Norway’s capital Oslo, in the north of Western Europe, experiences only six hours of light in the middle of its coldest season. It’s appropriate then, that the latest album from the Oslo-based group 120 Days is designed squarely to take advantage of these extended evenings with their new club-centric focus. Titled 120 Days II, it has taken the band over five years to follow up their promising, self-titled debut. Their latest album reflects the obviously difficult process the group went through in recording a follow-up but they can be proud with the results.
Opener "Spacedoubt" is immediately familiar, with the propulsive rhythmic core that the group deployed to great effect on their debut and the familiar space-punk vocals of Adne Meisfjord, this song could slot neatly between "Come Out, Come Down, Fade Out, Be Gone" and "Be Mine". The clockwork tick-tocks that introduce the second track, "Dahle Disco", however, immediately put the listener on guard that the group have expanded their repertoire. Its steady, cumulative build presages a glorious drop into a bass-ridden, disco by-way-of Kraftwerk epic.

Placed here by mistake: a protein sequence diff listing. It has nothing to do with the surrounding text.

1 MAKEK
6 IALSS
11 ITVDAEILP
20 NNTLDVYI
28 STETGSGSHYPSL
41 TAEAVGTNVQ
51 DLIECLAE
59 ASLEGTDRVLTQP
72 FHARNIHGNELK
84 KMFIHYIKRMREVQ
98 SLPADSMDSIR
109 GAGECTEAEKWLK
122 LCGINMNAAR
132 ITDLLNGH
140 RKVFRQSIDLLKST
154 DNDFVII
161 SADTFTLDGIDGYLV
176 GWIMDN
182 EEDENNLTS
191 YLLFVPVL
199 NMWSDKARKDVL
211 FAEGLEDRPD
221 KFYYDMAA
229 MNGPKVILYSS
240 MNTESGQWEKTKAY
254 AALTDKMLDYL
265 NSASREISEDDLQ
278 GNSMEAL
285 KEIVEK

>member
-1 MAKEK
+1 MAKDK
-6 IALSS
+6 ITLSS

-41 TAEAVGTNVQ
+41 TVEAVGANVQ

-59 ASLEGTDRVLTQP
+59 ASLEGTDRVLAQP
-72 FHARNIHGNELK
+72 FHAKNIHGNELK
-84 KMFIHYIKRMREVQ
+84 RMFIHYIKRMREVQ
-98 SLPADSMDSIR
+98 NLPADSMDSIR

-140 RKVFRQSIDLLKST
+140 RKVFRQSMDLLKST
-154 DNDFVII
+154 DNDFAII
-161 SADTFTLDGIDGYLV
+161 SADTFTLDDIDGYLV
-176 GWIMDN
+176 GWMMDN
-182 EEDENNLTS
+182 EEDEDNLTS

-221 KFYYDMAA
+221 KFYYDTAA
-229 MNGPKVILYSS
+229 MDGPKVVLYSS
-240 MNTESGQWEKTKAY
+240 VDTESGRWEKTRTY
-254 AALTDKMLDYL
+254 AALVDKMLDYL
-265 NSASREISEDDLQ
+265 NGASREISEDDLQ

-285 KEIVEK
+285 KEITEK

Again changing the pace, the first part in a three section sonic trilogy, "Lucid Dreams – Part 1", is a foreboding alien soundscape that sneakily gives way to "Lucid Dreams – Part II", a heady dance floor beast that feels ripped from the Chemical Brothers latest, Further. The final part in the trilogy crosses into electro-stomp akin to Boys Noize’s oeuvre.
Deflating the accumulated energies of the preceding, "Sleepless Nights #4" introduces dreary psychadelia that drags until the second half of "Sunkissed" attempts to rejuvenate the piece. "SF" sees the group further exploring the electronic frontier alternating between blissy meandering and driving groove. Finally, "Osaka" closes the loop, returning Adne Meisfjord’s vocals to the foreground and pounding beats to underpin him.
Taken as a whole, 120 Days II is a surprisingly neat transition from their debut. It’s apparent that the band underwent a lot of experimentation with style and direction and this is reflected in the dips in momentum that the album does occasionally suffer from. Nevertheless these issues aren’t sufficient to detract from a release that has benefited from a long-gestation period and which hits with force, on the place it should, the dance floor.
MP3 Stream: "Dahle Disco"